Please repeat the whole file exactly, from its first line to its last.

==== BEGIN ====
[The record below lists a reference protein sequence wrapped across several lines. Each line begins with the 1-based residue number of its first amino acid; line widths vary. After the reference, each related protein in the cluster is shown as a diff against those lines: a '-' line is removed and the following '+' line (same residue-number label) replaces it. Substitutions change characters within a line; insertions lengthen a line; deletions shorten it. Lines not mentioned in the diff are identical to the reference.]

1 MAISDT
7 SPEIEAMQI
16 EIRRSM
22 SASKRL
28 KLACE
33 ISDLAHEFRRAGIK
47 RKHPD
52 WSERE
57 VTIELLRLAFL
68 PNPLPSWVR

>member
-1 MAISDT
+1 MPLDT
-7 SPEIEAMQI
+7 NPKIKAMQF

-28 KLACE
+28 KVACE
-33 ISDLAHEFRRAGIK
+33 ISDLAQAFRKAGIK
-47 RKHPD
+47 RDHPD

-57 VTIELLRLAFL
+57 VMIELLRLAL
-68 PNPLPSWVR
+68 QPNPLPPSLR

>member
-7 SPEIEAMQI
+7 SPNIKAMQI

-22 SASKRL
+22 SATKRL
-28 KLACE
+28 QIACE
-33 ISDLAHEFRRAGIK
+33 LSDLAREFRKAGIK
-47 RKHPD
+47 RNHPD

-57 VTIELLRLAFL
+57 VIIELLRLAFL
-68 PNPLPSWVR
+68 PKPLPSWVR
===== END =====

[The record below lists a reference protein sequence wrapped across several lines. Each line begins with the 1-based residue number of its first amino acid; line widths vary. After the reference, each related protein in the cluster is shown as a diff against those lines: a '-' line is removed and the following '+' line (same residue-number label) replaces it. Substitutions change characters within a line; insertions lengthen a line; deletions shorten it. Lines not mentioned in the diff are identical to the reference.]

1 MAISDT
7 SPEIEAMQI
16 EIRRSM
22 SASKRL
28 KLACE
33 ISDLAHEFRRAGIK
47 RKHPD
52 WSERE
57 VTIELLRLAFL
68 PNPLPSWVR

>member
-1 MAISDT
+1 MPLDT
-7 SPEIEAMQI
+7 NPKIKAMQF

-28 KLACE
+28 KVACE
-33 ISDLAHEFRRAGIK
+33 ISDLAQAFRKAGIK
-47 RKHPD
+47 RDHPD

-57 VTIELLRLAFL
+57 VMIELLRLAL
-68 PNPLPSWVR
+68 QPNPLPPSLR

>member
-7 SPEIEAMQI
+7 SPNIKAMQI

-22 SASKRL
+22 SATKRL
-28 KLACE
+28 QIACE
-33 ISDLAHEFRRAGIK
+33 LSDLAREFRKAGIK
-47 RKHPD
+47 RNHPD

-57 VTIELLRLAFL
+57 VIIELLRLAFL
-68 PNPLPSWVR
+68 PKPLPSWVR